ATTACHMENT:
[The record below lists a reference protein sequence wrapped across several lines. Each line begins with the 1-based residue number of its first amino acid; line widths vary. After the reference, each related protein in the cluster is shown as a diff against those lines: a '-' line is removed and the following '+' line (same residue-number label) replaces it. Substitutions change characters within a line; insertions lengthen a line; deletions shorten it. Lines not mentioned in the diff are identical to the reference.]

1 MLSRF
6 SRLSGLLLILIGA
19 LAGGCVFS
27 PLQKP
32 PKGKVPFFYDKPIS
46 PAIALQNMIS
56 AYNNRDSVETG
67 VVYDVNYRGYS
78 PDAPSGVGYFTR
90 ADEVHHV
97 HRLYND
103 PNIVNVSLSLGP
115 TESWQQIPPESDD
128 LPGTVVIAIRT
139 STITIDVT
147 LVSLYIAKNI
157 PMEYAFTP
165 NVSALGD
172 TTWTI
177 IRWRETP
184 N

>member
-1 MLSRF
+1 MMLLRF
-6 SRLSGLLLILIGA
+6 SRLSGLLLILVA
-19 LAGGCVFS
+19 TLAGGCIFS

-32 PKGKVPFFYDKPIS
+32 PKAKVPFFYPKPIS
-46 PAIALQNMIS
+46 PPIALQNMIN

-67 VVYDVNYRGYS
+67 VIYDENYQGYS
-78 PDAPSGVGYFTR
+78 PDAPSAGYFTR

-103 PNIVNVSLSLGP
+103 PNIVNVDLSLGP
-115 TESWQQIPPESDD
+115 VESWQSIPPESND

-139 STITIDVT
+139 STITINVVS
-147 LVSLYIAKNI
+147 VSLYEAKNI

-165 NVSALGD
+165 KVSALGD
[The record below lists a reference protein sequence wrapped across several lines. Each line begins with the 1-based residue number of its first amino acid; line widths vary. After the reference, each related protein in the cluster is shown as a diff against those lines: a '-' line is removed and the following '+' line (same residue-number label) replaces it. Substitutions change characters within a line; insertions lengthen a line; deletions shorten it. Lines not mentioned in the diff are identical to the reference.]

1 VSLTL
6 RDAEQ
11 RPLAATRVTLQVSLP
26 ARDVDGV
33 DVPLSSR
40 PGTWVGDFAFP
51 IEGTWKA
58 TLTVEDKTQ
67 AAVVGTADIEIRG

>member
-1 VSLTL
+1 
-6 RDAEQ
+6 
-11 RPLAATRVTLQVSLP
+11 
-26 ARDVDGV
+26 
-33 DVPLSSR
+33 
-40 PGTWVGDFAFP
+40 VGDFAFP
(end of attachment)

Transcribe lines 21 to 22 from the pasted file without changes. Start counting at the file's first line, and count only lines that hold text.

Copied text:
177 IRWRETP
184 N